Objectives Acute coronary syndrome (ACS) contributes significantly to morbidity and mortality and represents an enormous economic burden to society. Type 2 diabetes (T2D) has been recognised as one of the major risk factors for ACS; however, there are limited published data quantifying the impact of T2D on healthcare costs, especially the long-term costs following ACS. This study evaluated the total and cardiovascular (CV)-related healthcare costs for ACS patients with T2D versus patients without diabetes.
Methods Patients with ≥ 1 ICD-9 code for acute myocardial infarction (410.xx) or unstable angina (411.1x) during hospitalisation were identified from the HealthCore Integrated Research Database (HIRDSM) between January 2006 and September 2011. The first ACS hospitalisation date was defined as the index event date. T2D patients were selected if ≥ 2 claims for T2D (250.x0, 250.x2) at least 30 days apart; or ≥ 1 claim for T2D and ≥ 1 claim for oral or injectable anti-diabetics; or ≥ 2 prescriptions of oral anti-diabetics or glucagon-like peptide 1 medications. Those with no evidence of a type 1 or 2 diabetes diagnosis claim (250.xx) in the study period were identified as ACS patients without diabetes. Patients with < 12 months plan eligibility pre- and post-index ACS or age < 18 years were excluded. Total and CV-related healthcare costs following the index ACS event were evaluated in patients with T2D and without diabetes, for 1, 2 and 3 years, respectively, adjusting for baseline differences including demographic characteristics, comorbidities, treatment utilisation and index ACS characteristics.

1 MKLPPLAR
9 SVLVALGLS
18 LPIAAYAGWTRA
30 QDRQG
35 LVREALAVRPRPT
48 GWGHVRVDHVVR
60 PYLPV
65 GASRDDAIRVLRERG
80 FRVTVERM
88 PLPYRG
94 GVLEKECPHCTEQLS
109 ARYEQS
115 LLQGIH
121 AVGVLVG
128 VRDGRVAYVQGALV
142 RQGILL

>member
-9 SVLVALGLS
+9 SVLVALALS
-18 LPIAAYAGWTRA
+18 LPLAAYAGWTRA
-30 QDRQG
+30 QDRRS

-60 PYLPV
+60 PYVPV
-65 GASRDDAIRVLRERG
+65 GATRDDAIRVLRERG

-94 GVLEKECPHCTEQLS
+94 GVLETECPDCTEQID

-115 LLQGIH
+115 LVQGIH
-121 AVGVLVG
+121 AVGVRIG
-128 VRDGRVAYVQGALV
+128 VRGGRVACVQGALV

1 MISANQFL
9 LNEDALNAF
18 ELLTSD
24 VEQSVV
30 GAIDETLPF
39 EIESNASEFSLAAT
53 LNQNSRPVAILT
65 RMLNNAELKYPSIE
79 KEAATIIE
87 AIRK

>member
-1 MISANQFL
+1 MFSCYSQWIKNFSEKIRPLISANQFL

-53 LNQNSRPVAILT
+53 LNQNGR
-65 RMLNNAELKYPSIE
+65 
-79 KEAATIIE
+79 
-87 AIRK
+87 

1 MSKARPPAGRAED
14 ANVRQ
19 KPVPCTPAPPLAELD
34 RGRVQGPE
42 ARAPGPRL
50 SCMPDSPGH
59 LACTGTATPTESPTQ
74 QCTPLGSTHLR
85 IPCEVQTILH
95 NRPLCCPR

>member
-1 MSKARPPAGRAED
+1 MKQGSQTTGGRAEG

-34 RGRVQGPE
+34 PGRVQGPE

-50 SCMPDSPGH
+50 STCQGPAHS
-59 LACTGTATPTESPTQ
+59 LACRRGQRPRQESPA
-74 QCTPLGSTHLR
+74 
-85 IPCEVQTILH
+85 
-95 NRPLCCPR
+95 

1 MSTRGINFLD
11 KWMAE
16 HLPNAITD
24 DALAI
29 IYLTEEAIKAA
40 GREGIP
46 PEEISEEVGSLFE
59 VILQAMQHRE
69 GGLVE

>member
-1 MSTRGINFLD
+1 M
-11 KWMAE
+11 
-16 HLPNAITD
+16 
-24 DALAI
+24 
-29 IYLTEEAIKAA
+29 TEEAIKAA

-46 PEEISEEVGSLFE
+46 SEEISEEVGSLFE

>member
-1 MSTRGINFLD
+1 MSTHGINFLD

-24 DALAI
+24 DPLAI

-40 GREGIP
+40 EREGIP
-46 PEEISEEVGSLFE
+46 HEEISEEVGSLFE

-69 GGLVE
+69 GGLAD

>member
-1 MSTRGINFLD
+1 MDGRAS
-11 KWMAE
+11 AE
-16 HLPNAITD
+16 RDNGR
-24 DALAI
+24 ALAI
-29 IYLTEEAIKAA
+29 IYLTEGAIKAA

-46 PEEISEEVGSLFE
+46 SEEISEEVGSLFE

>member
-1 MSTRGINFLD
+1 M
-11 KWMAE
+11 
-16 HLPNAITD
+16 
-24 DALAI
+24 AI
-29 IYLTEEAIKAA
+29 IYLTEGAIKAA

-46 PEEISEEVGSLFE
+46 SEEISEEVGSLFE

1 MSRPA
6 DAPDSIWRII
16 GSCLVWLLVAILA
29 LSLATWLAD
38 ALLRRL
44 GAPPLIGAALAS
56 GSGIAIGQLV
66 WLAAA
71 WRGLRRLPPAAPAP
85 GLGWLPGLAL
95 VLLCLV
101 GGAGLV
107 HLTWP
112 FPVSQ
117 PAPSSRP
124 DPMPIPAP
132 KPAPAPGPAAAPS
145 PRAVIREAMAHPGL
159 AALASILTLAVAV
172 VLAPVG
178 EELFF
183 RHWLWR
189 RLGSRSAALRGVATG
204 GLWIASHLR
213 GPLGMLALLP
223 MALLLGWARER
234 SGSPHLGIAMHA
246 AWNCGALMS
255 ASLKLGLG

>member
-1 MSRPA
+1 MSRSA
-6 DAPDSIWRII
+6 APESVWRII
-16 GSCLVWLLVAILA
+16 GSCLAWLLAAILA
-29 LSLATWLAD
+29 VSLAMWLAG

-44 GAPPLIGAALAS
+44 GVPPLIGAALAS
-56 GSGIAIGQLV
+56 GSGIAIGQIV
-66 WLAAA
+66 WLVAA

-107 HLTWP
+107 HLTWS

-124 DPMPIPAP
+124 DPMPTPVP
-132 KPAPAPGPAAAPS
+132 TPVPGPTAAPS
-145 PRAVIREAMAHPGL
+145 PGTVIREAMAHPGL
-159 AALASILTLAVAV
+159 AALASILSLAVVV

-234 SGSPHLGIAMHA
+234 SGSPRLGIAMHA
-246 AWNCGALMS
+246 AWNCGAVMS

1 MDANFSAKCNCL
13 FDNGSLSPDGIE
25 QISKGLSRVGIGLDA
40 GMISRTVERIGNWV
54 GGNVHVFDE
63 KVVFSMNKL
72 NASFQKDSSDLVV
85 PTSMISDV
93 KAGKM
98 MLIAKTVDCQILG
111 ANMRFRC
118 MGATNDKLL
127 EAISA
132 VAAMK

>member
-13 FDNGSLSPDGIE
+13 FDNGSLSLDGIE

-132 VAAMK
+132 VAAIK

Results Of the 140,903 ACS patients identified, 38,553 (27%) and 81,845 (58%) patients have been selected into the ACS with T2D and without diabetes cohorts, respectively. Patients with T2D versus without diabetes were older (mean age 68.2 versus 65.6 years, respectively) and had higher mean baseline comorbidities (Deyo-Charlson Index score 3.15 versus 1.11, respectively). Mean (median) length of stay of the index ACS hospitalisation was longer in patients with T2D versus without diabetes (7.62 [4.00] versus 5.20 [3.00] days, respectively). Adjusted mean (median) 1-, 2- and 3-year post-index total and CV-related costs for the T2D cohort were significantly higher than those without diabetes. After adjusting for baseline differences, compared to non-diabetes, ACS patients with T2D had significant 14.4%, 16.2% and 14.8% increased total annual costs at 1, 2 and 3 years, respectively.
Conclusions T2D patients have increased total and CV-related healthcare costs at 1, 2 and 3 years post-ACS event as compared with non-diabetes patients. These results provide further confirmation that new therapies directed specifically at T2D patients with ACS are needed, not only to improve the quality of care, but also to help reduce the cost of care.